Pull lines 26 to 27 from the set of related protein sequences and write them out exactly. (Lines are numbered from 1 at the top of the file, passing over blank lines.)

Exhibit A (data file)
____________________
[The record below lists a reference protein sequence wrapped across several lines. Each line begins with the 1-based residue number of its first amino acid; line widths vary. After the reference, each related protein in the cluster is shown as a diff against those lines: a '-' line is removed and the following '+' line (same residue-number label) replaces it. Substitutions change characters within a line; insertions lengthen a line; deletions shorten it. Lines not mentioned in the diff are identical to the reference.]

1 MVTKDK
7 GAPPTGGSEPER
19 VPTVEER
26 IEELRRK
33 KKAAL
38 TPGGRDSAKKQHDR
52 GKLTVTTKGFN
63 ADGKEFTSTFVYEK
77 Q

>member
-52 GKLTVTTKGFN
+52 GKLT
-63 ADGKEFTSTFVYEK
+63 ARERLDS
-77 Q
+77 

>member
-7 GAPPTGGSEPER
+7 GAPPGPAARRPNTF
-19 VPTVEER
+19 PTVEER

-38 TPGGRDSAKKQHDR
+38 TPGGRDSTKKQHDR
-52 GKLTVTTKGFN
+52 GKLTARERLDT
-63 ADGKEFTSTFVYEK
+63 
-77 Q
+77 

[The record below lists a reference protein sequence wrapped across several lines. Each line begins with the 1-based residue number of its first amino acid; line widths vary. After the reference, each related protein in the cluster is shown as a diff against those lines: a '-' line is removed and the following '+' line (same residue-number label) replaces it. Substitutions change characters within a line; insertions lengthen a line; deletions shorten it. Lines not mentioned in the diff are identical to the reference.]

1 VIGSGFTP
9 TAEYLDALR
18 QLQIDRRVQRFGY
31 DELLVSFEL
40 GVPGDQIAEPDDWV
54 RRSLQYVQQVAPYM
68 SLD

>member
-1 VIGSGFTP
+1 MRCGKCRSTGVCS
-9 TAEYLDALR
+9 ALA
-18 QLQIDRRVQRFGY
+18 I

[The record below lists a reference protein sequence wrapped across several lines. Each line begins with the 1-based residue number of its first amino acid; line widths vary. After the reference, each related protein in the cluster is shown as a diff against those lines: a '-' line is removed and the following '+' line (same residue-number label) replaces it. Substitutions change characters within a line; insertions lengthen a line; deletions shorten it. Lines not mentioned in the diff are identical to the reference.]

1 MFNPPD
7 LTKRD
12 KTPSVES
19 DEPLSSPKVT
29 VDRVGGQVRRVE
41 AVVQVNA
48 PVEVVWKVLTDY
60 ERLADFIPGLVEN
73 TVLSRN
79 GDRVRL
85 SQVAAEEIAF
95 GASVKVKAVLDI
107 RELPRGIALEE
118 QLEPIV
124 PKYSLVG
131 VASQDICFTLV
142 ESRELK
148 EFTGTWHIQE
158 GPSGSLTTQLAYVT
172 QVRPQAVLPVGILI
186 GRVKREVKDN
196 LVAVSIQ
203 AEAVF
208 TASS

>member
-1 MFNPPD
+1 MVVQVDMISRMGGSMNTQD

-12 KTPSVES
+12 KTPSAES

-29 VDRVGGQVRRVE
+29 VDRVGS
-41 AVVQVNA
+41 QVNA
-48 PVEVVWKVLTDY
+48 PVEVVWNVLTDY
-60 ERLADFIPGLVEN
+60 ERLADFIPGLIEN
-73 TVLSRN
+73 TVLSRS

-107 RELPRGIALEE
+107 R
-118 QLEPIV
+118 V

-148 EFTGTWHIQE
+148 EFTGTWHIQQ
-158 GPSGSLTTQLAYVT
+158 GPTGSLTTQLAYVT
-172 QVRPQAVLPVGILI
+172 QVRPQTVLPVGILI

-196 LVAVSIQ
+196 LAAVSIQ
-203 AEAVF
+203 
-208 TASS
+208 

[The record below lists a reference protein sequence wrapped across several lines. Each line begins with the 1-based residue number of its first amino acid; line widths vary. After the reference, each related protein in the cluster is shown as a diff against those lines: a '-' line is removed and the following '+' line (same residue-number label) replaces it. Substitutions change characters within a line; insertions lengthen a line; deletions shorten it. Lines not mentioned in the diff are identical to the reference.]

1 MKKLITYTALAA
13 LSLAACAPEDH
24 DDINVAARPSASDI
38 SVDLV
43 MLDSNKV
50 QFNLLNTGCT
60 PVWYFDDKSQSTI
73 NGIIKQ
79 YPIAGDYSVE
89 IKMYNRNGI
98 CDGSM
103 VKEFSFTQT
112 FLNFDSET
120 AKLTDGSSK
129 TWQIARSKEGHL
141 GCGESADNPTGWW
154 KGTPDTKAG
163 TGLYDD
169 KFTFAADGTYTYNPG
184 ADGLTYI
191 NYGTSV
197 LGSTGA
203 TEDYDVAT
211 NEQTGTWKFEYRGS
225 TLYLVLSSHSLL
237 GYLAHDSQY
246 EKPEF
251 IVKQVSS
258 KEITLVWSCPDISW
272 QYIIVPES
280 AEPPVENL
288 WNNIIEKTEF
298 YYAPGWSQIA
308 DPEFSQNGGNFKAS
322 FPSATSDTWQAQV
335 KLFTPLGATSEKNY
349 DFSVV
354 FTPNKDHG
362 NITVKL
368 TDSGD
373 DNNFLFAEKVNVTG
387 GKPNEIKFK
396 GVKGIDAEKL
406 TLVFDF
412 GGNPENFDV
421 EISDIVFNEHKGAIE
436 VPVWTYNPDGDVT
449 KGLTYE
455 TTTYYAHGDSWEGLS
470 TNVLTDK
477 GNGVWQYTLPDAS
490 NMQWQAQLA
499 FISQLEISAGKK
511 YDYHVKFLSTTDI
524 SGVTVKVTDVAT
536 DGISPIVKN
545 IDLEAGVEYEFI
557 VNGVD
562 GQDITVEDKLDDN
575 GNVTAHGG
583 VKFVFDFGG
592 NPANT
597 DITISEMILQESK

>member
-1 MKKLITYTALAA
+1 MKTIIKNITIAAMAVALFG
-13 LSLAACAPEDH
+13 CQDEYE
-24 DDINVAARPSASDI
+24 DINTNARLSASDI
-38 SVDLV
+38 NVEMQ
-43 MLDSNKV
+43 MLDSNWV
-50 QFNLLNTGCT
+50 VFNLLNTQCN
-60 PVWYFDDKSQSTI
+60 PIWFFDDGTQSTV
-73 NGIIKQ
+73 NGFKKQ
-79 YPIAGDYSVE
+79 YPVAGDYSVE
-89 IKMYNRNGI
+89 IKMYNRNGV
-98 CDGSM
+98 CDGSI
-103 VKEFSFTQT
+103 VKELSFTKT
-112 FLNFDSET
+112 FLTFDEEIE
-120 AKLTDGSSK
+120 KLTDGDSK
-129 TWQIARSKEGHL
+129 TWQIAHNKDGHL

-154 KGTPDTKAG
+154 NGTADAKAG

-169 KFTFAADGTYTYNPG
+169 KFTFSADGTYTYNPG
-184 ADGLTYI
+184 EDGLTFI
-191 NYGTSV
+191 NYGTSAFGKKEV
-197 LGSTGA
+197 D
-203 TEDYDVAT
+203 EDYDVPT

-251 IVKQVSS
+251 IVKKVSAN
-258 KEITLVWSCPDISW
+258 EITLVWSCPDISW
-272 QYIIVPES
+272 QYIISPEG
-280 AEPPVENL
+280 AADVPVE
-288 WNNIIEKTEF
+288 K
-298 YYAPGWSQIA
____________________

+52 GKLTARERLDT
-63 ADGKEFTSTFVYEK